My son came home for Christmas from his freshman year of college with his head full of new ideas. One of them has driven a wedge in our holiday feasts: the issue of eating animals. We’ve always enjoyed burgers, roasts, ham and turkey during the Yuletide season. But not only does my son refuse to partake of the hard labor of his poor mother, he also glares at all of us during dinner like we’re committing some kind of crime. Last night, he told us that cows were beautiful creatures that deserve our respect. How do I respond to him?
– Fed Up in Indiana
Dear Fed Up in Indiana,
The function of an animal is to serve the needs of human beings. This is both natural and expedient. Your son’s point, that animals which are beautiful should not be eaten, is a valid one, as beautiful animals fulfill our desire for beauty. However, the statement that cows are beautiful is false. No animal that is very small or very large can be beautiful. I’ve already covered the matter in On the Generation of Animals:
Beauty depends on size as well as symmetry. No very small animal can be beautiful, for looking at it takes so small a portion of time that the impression of it will be confused. Nor can any very large one, for a whole view of it cannot be had at once, and so there will be no unity and completeness.
A beef steer is about 750 pounds; a butcher pig is about 400 pounds. They are both too difficult for a human to look at all at once. (You’ve got to walk around it a few times.) A broiler chicken weighs about five pounds and therefore also cannot be beautiful, because looking at it takes too small a portion of time. Your son can only call animals beautiful that are approximately more than a third of his weight or less than twice his weight. We can say that a dog, gorilla or leopard is beautiful, but we cannot say that a turkey, beef steer or giraffe is beautiful. It follows that it is not good (that is, not useful) to eat dogs, gorillas, or leopards, but it is good (that is, useful) to eat turkey, beef, or giraffe.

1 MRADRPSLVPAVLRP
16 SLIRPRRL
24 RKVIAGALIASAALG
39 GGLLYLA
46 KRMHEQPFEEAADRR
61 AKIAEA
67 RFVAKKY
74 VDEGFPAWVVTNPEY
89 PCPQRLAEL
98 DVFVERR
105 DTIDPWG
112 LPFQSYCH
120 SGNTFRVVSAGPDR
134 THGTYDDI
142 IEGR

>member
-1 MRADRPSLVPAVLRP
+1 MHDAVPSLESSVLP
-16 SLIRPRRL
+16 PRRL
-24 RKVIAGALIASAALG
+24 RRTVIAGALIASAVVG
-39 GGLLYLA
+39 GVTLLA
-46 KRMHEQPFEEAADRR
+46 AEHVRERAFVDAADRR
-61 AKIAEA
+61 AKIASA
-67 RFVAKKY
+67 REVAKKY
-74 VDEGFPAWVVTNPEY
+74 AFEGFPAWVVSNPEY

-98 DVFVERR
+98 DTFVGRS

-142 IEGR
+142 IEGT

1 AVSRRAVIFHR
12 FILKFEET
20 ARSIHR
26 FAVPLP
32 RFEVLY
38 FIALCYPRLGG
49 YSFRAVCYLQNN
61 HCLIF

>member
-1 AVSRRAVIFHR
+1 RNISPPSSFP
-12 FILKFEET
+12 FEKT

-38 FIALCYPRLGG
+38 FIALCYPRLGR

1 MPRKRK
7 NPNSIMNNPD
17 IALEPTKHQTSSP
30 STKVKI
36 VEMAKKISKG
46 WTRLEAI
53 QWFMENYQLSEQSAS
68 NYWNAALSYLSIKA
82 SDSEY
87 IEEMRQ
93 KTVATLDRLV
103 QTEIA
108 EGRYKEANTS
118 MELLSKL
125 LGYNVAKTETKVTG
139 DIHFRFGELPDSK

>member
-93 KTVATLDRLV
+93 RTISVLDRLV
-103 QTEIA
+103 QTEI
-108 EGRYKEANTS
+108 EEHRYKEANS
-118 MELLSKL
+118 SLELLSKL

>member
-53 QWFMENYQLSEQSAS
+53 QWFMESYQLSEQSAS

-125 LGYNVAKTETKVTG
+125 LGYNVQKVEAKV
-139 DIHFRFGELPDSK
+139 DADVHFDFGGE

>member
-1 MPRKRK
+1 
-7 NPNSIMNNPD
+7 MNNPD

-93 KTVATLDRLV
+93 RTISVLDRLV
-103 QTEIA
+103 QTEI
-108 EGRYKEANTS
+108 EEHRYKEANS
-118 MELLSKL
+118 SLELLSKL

My father has been very sick for quite a while, and has put quite a lot of strain on me and my sister to care for him. He refused to go to a retirement home, and, after we finally convinced him, he was often hostile and unpleasant despite the excellent amenities and nursing staff. (It better have—it is setting us back $5K a month!) He doesn’t seem like the same person at all. My sister no longer wants to drive the two hours into town to visit him, and my daughter cries every time I take her to visit, complaining about grampa’s funny smell and “dry kisses.” I’m also a little sick of making the journey, and all the sacrifices I have made. Frankly, I’d rather just watch the ball game. Am I a bad son?
Your daughter’s innocent complaint about your aged father’s “dry kisses,” gets to the heart of one of your misconceptions. Your father is literally not the same person at all. Instead of writing to me, you might have consulted my work, On the Longevity and the Shortness of Life: “We must remember that an animal is by nature humid and warm, and to live is to be of such a constitution, while old age is dry and cold, and so is a corpse.” Your father, insofar as he is already sick, meaning neither humid nor warm, is already much more dead than alive, hence barely in substance the father you formerly knew.
You are, however, right to worry that you are a bad son. In the Nicomachean Ethics, I explain that happiness or flourishing (eudaimonia) is always stable. It does not depend on fulfilling a set of conditions, such as the comforts of home and baseball, nor does it produce conflicting feelings of guilt or exasperation. Only virtuous people are happy, and only virtuous people can be good sons.
Your understanding of your father is rife with categorical misconceptions. You also lack virtue. These factors might even have contributed to your father’s unpleasantness. As Hesiod puts it, “whoever happens to raise ungrateful children lives with unending pain.”